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EU Commission’s proposed law would require tech manufacturers to provide free repairs for up to 10 years

Proposed law has roots in wanting to reduce needless device replacements

Last week the European Commission made a proposal that, if approved by European Parliament and Council, would require electronics manufacturers to repair their devices for free (if cheaper than providing a replacement) for a minimum of five to ten years (depending on device type) after the date of purchase.

Currently the EU requires manufacturers and vendors to provide free repair or replacement of defective products up to two years after purchase. The proposed law would have long-lasting consequences throughout the electronics industry, and would affect everything from home appliances to data storage. The proposal is motivated by wanting to have a positive affect on the environment by reducing the number of replaced devices, and therefore reduce waste and carbon emissions from the replacement process, as well as establish a “European quality standard for repair services.”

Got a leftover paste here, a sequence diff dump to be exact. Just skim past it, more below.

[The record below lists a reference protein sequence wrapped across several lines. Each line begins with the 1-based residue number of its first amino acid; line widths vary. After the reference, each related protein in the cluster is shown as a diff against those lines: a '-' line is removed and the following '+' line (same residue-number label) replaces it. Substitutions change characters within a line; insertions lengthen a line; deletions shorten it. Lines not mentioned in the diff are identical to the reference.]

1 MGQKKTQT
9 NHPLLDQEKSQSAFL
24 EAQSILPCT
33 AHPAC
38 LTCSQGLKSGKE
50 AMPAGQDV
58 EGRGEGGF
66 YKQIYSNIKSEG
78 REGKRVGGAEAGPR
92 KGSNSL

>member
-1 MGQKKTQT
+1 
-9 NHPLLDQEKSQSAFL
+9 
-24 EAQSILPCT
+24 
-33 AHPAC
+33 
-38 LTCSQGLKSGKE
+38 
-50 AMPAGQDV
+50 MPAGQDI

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The European Commission’s announcement of the proposal said, in part, “Over the last decades, replacement has often been prioritized over repair whenever products become defective, and insufficient incentives have been given to consumers to repair their goods when the legal guarantee expires. The proposal will make it easier and more cost-effective for consumers to repair as opposed to replace goods.”

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